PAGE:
"All Cannibals?" at the ‘me Collectors Room’ in Berlin

0
466
artwork: Will Cotton - "Consuming Folly", 2009-2010 - Oil on canvas - 182.9 x 143.8 cm. - © Courtesy: Will Cotton & Mary Boone Gallery. On view in the exhibition "All Cannibals?" at 'me Collectors Room' in Berlin from May 29th to August 21st.


Berlin.- The exhibition “All Cannibals?” at me Collectors Room from May 29th to August 21st, scrutinizes the topic of cannibalism (anthropophagy) in art. Curator Jeanette Zwingenberger fosters a dialogue between historical works (etchings, paintings, ethnographic  photographs, and cult objects) and works from contemporary art. Shown are current works from the mediums of video, installation, photography, sculpture, drawing, and  painting that explore the issue of anthropophagy in a mindscape that is often both uncanny and playful at the same time.

artwork: Wangechi Mutu - "The Partician New", 2004 - Mixed media on mylar 185 x 118 cm.  - Courtesy: Galerie Zidoun, Paris. Cindy Sherman - "Untitled #225" 1990 - Color photograph 121.9 x 83.8 cm. - © Olbricht Collection, Berlin. The juxtaposition of past and present reveals intersections between metaphorical and literally concrete planes. Various motif-related aspects — like sacrifices, primordial fears, and sensually narrated elements of creepiness — are presented from an art-historical perspective, their many layers illuminated.

A total of 100 works, most of which originate from private collections, by 40 international artists are being shown in the exhibition, partly chronologically and partly thematically presented. The arrangement follows headings like History, Myths & Fairy Tales, Solidarity of the Flesh, Goya and His Successors, and Holy and Secular Cults. Anthropophagy can be found in the myths of all cultures and ages, with examples ranging from antiquity, the Bible, or folk tales to classicist authors and modern horror movies. The recurring motifs of desire and brutality can likewise be found in modern and contemporary art. The concept for the exhibition emerged from the observation that the theme of consumable flesh seems to be gaining in significance within many current art works. Due to today’s clinical distance to one’s own body, a need arises to probe that which is hidden inside of us. These contemporary works demonstrate a tendency to represent this consumption in a more radical and direct (but also violent) manner than was the case in works of classic modernism, which often had a playful or ironic note. The Surrealists, for instance, though quite fascinated by cannibalistic delicacies, remained focused on the erotic aspects of cannibalism.

The exhibition fields the question as to whether we as people are not, fundamentally speaking, all potential cannibals. Along this vein, the exploration of cannibalism should always first start with us. The issues manifesting in the artistic representation of cannibalism reference basic problems relating to one’s self-perception, to associations with one’s own flesh, and also to dealings between  people. Thus, the metaphorical consumption is able to encourage the fostering of solidarity with others and to expose victim-perpetrator associations. In art, this bipolarity is shown through the oscillation between desire and violence, eroticism and power.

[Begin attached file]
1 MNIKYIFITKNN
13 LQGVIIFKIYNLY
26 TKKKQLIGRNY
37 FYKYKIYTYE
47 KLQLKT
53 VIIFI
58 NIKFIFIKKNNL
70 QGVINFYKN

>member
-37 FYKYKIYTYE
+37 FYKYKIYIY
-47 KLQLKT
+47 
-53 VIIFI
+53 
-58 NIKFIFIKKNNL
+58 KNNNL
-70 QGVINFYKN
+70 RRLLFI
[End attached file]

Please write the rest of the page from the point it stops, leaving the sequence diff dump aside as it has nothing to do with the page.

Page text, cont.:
artwork: Cindy Sherman - "Untitled #225" 1990 - Color photograph 121.9 x 83.8 cm. - © Olbricht Collection, Berlin. Artists included in the exhibition are Makoto Aida, Gilles Barbier, Norbert Bisky, Michaël Borremans, Patty Chang, Jake & Dinos Chapman, Erik Dietman, Wim Delvoye, Marcel Dzama, Renato Garza Cervera, Will Cotton, James Ensor, Camille de Galbert, Francisco de Goya, J. J. Grandville, Pieter Hugo, Melissa Ichiuji, John Isaacs, Oda Jaune, Michel Journiac, Dana Schutz, Sandra Vasquez de la Horra, Adriana Varejâo, Saverio Lucariello, Frédérique Loutz, Patrizio Di Massimo, Yasumasa Morimura, Théo Mercier, Philippe Mayaux, Vik Muniz, Wangechi Mutu, Álvaro Oyarzún, Chantalpetit, Giov. Battista Podesta, Odilon Redon, Félicien Rops, Bettina Rheims, Cindy Sherman, Toshio Saeki, Joel-Peter Witkin, Ralf Ziervogel and Jérôme Zonder.

In a series of rotating exhibitions, the ‘me Collectors Room’ showcase the Olbricht Collection, containing works ranging from the early 16th century up to the present day. Selected curators are invited to give their own perspective on the collection, whose driving focus draws on the core themes of human existence: life, love, eros, transience and death. A set fixture at the venue is the Wunderkammer (or ‘cabinet of art and marvels’), containing works from the Renaissance and Baroque periods. Besides works of art though, other collector’s items are on display, such as rare postage stamps, art nouveau objects and toys. In the café, shop and lounge, visitors can find room to exchange ideas, as well as reflect on and enjoy a sensual experience of art.

During 2011 the theme of ‘collecting’ itself is also central to the programme. Besides discussions with international collectors (primarily, but not exclusively, of art), towards the end of the year they will also for the first time be holding reciprocal events with other private art collections. The residential and exhibition building, situated in the immediate vicinity of the Kunst-Werke Berlin, was designed by the architectural firm Düttmann + Kleymann in conjunction with Thomas Olbricht. The generous 1.300 sq m exhibition space enables a division of the room, which invites both a direct engagement with the collection, as well as flexible open spaces for visitors. Behind the high glass façade there are a number of amenities, such as a Café, a Shop and a lounge area, spread across two floors. Ample space then for visitors to exchange ideas about the things they have seen. Visit the gallery’s website at … http://www.me-berlin.com